To be perfectly honest, this is a story that tears my heart out.
I have been reporting and writing about the destruction of the St. Nicholas Orthodox Church in lower Manhattan ever since Sept. 12, 2001. This was, of course, the tiny sanctuary crushed by the fall of the south tower of the World Trade Center.
I have also written columns about the long and complicated efforts by Orthodox officials to obtain a site near ground zero so that a new St. Nicholas could be built as a memorial and sanctuary. When I am in Manhattan, l live and teach nearby and pass the new construction site almost every day. My favorite pub is 50 paces away.
Now there is this, a recent headline from The New York Post: "How a church destroyed on 9/11 became mired in controversy." The overture states the basic facts:
St. Nicholas Greek Orthodox Church was to be a “beacon of hope” at the World Trade Center site, glowing at night as a symbol to the faithful and those seeking solace on hallowed ground.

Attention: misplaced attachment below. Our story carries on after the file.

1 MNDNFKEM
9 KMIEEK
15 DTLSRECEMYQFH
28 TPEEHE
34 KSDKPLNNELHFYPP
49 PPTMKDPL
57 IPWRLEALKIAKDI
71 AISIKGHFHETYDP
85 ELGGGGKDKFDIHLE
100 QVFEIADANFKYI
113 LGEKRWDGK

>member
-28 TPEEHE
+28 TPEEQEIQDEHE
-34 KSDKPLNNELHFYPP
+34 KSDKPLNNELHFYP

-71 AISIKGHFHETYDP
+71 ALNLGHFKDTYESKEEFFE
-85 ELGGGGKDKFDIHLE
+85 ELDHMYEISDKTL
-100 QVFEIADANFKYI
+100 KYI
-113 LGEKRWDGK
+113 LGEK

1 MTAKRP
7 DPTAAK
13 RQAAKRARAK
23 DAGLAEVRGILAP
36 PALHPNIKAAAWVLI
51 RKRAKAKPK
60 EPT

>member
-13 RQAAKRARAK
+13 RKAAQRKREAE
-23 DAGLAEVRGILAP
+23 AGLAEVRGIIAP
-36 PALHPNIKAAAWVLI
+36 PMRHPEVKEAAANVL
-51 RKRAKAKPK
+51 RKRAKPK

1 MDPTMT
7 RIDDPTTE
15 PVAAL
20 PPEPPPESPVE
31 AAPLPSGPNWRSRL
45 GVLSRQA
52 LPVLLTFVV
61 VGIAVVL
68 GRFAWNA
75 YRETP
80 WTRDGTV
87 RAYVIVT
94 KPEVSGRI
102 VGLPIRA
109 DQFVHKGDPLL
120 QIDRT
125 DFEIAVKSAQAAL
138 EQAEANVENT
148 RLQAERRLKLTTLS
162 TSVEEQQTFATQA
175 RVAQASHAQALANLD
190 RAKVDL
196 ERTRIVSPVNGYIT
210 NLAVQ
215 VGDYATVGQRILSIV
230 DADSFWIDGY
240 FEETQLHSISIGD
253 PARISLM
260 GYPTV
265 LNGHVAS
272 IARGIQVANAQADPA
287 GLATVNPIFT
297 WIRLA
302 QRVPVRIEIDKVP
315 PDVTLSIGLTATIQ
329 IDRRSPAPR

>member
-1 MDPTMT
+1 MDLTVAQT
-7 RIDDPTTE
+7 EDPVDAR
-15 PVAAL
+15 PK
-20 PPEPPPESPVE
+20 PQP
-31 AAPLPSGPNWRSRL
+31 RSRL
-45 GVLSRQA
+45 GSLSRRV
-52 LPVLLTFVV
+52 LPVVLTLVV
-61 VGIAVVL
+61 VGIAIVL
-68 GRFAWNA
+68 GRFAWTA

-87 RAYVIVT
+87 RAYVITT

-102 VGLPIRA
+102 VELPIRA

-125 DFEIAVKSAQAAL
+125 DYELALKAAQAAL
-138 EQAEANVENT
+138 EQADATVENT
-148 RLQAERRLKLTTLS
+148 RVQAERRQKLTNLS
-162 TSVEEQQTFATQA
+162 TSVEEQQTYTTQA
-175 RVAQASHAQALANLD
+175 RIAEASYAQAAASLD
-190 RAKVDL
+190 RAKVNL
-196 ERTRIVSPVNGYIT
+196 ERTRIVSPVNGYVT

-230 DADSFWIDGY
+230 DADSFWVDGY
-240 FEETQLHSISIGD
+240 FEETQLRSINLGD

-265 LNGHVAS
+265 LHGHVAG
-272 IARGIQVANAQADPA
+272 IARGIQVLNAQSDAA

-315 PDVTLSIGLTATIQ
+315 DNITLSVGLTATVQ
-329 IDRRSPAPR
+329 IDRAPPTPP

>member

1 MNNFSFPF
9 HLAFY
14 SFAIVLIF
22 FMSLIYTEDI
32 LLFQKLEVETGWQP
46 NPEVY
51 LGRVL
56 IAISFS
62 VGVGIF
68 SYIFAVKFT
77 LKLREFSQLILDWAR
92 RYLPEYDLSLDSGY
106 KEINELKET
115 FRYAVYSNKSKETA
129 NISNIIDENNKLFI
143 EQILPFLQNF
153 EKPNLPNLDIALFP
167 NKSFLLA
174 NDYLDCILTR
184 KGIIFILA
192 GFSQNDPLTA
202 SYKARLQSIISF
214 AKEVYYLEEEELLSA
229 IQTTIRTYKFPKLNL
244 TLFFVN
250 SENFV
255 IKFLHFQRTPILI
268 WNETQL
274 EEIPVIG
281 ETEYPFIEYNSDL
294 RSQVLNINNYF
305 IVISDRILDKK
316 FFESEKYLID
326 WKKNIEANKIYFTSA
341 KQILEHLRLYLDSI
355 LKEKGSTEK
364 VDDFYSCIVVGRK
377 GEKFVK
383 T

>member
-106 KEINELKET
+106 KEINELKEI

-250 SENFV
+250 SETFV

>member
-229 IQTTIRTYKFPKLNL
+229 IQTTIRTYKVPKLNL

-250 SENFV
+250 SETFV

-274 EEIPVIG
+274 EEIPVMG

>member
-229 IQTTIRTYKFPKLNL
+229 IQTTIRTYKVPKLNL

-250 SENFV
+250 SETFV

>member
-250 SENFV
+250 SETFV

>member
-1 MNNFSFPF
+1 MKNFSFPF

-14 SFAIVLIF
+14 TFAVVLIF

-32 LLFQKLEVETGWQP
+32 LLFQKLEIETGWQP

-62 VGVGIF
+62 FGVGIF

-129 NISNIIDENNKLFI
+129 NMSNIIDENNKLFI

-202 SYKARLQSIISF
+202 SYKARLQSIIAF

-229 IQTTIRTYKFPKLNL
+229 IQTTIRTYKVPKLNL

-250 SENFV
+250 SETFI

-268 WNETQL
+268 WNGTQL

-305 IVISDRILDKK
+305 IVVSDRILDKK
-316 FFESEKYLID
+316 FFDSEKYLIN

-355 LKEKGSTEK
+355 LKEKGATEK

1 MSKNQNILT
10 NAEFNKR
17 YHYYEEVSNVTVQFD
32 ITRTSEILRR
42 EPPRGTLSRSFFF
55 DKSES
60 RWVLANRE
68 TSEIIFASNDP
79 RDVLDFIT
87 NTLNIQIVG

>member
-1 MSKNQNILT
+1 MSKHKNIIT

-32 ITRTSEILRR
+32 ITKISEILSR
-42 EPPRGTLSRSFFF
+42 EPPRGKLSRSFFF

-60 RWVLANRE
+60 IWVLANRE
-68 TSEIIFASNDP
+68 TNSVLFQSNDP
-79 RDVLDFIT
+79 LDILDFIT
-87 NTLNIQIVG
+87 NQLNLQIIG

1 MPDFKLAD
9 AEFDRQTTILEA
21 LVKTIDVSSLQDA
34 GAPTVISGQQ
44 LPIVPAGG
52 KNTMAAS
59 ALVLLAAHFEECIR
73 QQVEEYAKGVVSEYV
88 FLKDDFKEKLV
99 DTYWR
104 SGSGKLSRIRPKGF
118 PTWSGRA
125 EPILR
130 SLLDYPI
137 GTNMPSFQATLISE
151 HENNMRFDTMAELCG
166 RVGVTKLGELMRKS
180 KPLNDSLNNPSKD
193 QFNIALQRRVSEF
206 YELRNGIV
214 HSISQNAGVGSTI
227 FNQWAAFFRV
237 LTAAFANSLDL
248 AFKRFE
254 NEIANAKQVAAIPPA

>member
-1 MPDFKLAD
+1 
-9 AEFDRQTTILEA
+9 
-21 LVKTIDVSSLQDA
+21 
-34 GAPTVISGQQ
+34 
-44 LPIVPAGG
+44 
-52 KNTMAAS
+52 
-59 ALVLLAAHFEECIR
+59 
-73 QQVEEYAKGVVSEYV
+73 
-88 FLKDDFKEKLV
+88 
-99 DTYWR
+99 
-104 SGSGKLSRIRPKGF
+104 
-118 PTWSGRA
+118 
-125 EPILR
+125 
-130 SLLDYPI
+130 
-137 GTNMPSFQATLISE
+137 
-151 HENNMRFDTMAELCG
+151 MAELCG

Thousands of visitors were to walk through the church doors on Liberty Street to worship, light a candle or just sit quietly in a nondenominational meditation room overlooking one of the 9/11 Memorial’s reflecting pools.
Now the church is a half-built eyesore, and when those doors will open is uncertain. The project has been stalled for five months and become a quagmire of accusations and millions of dollars in missing donations and cost overruns. What was to be the proud symbol of the Greek Orthodox Church in America, and the only house of worship tending to the masses at Ground Zero, is now mired in controversy. ...
GetReligion readers will not be surprised to know that the main thing missing from this long and detailed report is (wait for it) religion. And here is the big irony in this story: If the Post team had probed the religious elements of this story if would have been even more painful to read, especially for the Orthodox.